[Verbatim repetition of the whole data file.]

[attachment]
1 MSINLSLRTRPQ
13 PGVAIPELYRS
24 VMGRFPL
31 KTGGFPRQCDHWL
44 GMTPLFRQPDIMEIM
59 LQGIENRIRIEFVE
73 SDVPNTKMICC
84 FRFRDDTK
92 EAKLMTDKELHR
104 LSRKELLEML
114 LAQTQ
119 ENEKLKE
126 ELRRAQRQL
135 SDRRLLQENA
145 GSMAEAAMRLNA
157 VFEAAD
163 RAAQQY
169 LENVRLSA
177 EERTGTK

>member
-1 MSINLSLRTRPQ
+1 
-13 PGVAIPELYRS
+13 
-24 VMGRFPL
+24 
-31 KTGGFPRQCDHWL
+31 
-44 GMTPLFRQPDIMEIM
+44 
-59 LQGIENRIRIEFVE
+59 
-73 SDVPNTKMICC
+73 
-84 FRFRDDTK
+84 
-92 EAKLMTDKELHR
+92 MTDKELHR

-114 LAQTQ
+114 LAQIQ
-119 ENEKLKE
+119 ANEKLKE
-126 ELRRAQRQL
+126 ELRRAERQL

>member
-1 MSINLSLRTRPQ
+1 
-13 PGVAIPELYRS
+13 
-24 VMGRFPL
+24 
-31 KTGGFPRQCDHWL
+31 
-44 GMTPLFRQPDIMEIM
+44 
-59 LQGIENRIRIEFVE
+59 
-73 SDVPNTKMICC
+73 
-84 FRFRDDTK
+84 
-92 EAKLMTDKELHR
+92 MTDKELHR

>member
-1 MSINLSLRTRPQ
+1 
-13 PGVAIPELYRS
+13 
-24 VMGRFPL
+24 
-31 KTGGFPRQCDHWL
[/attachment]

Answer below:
1 MSINLSLRTRPQ
13 PGVAIPELYRS
24 VMGRFPL
31 KTGGFPRQCDHWL
44 GMTPLFRQPDIMEIM
59 LQGIENRIRIEFVE
73 SDVPNTKMICC
84 FRFRDDTK
92 EAKLMTDKELHR
104 LSRKELLEML
114 LAQTQ
119 ENEKLKE
126 ELRRAQRQL
135 SDRRLLQENA
145 GSMAEAAMRLNA
157 VFEAAD
163 RAAQQY
169 LENVRLSA
177 EERTGTK

>member
-1 MSINLSLRTRPQ
+1 
-13 PGVAIPELYRS
+13 
-24 VMGRFPL
+24 
-31 KTGGFPRQCDHWL
+31 
-44 GMTPLFRQPDIMEIM
+44 
-59 LQGIENRIRIEFVE
+59 
-73 SDVPNTKMICC
+73 
-84 FRFRDDTK
+84 
-92 EAKLMTDKELHR
+92 MTDKELHR

-114 LAQTQ
+114 LAQIQ
-119 ENEKLKE
+119 ANEKLKE
-126 ELRRAQRQL
+126 ELRRAERQL

>member
-1 MSINLSLRTRPQ
+1 
-13 PGVAIPELYRS
+13 
-24 VMGRFPL
+24 
-31 KTGGFPRQCDHWL
+31 
-44 GMTPLFRQPDIMEIM
+44 
-59 LQGIENRIRIEFVE
+59 
-73 SDVPNTKMICC
+73 
-84 FRFRDDTK
+84 
-92 EAKLMTDKELHR
+92 MTDKELHR

>member
-1 MSINLSLRTRPQ
+1 
-13 PGVAIPELYRS
+13 
-24 VMGRFPL
+24 
-31 KTGGFPRQCDHWL